Data Governance: The Unsung Hero of Network Operations

Data and data systems are the lifeblood of modern business. Innovations like cloud computing, business intelligence, analytics, and automation hold the promise of operational efficiency and strategic insight; but without proper visibility and control over data, all that digitization can get in the way of productivity by creating a management nightmare. Time spent wrestling with difficult systems is time not spent extracting useful insights from the information contained therein and can discourage innovation. 

Not so long ago, even large organizations handled data governance as a mostly discrete function. Some data and business applications were available company-wide, but specific business functions—and the data associated with them—were largely isolated and inaccessible to teams that might benefit from the knowledge they contained. Such isolation, often referred to as data silos, rewards routine and stanches innovation, preventing an organization from improving processes and efficiencies. 

To change that dynamic, it’s vital that the silos be torn down and the data be interconnected. But without robust tools that are easy to use, it can be difficult to know what’s going on with the data flowing into, out of, and within your enterprise. And without that level of control and visibility you run the risk of failing to meet service level agreements (SLAs), losing track of vital files, and you may even fall afoul of the many security and privacy regulations that dictate the care of sensitive personal information and high-value intellectual property today. 

Solutions designed for today’s demanding data management landscape operate as highly evolved gateways, bridging the gap between an enterprise’s internal constituencies and the many external entities that constitute a network of partners, contractors and customers. As these interconnected relationships grow, so does the need for more efficient and easy-to-use means of analyzing the underlying data flows that give employees and managers the insights necessary to make good decisions and for IT managers to govern their systems.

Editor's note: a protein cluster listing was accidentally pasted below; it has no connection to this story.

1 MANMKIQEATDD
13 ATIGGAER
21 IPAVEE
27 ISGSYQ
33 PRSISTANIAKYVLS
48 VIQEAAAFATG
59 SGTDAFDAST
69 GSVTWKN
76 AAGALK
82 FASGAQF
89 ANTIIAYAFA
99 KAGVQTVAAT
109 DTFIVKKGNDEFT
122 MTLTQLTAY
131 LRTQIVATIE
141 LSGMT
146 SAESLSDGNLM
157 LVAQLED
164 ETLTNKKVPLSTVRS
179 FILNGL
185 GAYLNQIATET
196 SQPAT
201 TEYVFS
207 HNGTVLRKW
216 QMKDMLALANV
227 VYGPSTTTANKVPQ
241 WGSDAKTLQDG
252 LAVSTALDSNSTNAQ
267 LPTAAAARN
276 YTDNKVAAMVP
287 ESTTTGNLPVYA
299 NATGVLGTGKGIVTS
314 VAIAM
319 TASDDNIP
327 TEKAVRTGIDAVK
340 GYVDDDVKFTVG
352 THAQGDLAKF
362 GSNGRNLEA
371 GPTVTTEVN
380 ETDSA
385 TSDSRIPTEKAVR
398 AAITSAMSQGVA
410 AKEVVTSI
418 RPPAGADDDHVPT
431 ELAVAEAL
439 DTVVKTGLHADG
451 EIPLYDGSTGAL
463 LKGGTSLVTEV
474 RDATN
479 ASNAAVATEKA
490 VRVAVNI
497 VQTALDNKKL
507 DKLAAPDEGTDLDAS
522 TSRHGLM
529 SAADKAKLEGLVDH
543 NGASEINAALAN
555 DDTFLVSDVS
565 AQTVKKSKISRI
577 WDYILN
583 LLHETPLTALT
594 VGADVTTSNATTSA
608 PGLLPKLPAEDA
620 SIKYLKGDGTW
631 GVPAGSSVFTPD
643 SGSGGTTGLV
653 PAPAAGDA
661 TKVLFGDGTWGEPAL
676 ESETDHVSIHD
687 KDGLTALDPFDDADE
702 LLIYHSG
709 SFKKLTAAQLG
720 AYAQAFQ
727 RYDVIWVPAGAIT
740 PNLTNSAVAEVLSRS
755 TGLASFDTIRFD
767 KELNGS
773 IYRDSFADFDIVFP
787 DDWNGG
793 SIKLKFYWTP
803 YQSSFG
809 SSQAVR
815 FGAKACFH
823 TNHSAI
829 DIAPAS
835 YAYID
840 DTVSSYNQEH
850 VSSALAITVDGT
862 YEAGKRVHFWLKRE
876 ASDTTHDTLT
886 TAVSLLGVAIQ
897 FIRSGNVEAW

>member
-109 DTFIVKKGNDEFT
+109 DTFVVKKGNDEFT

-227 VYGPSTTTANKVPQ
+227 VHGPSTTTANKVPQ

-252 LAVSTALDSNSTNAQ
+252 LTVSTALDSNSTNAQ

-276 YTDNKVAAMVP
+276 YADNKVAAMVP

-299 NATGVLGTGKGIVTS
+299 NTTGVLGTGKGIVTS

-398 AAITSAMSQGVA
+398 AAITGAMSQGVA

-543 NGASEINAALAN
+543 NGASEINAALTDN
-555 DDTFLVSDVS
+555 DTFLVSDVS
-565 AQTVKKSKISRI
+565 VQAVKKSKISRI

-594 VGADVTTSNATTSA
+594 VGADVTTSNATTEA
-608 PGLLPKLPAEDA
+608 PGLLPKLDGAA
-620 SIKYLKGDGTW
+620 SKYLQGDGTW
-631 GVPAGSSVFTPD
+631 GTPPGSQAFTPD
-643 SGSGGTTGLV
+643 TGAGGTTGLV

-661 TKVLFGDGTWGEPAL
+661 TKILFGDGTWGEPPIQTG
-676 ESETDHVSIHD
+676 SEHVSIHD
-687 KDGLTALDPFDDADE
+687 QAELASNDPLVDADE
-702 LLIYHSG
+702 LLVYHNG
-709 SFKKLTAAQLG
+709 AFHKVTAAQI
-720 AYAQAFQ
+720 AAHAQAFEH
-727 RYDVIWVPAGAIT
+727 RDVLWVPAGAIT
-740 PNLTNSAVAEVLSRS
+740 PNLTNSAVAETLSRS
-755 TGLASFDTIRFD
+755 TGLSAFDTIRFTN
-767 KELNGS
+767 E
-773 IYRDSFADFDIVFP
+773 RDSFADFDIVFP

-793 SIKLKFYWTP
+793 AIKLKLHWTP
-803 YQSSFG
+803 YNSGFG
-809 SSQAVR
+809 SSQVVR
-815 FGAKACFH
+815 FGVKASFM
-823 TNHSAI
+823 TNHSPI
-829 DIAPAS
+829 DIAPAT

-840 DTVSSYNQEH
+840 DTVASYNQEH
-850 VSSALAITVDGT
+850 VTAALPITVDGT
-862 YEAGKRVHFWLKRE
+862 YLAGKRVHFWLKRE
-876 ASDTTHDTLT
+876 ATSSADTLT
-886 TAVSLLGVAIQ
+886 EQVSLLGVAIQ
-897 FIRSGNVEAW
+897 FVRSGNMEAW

This need is a driving factor behind the development of management and analytics platforms that are tightly integrated to the systems that manage data flow in an enterprise. By tying into business and operational intelligence, IT managers have the near real-time ability to ensure data is moving in and out of an organization correctly and efficiently. That means alerting network administrators to conditions that could put security, compliance or operations in jeopardy. 

IT teams are being tasked with greater responsibility over mission-critical systems and business functions. That responsibility means that when the C-suite calls asking for an update on the status of an important transaction, there’s an expectation that the answer will be readily available. Under such pressure, it’s vital that IT has a timely, accurate view of what is happening within their data environment. More to the point, advanced knowledge of a circumstance that could jeopardize the transaction means prescriptive action can be taken to ensure the transaction is not at risk in the first place. 

To make sure that the flow of data is being governed correctly requires that an IT team have several capabilities at their disposal: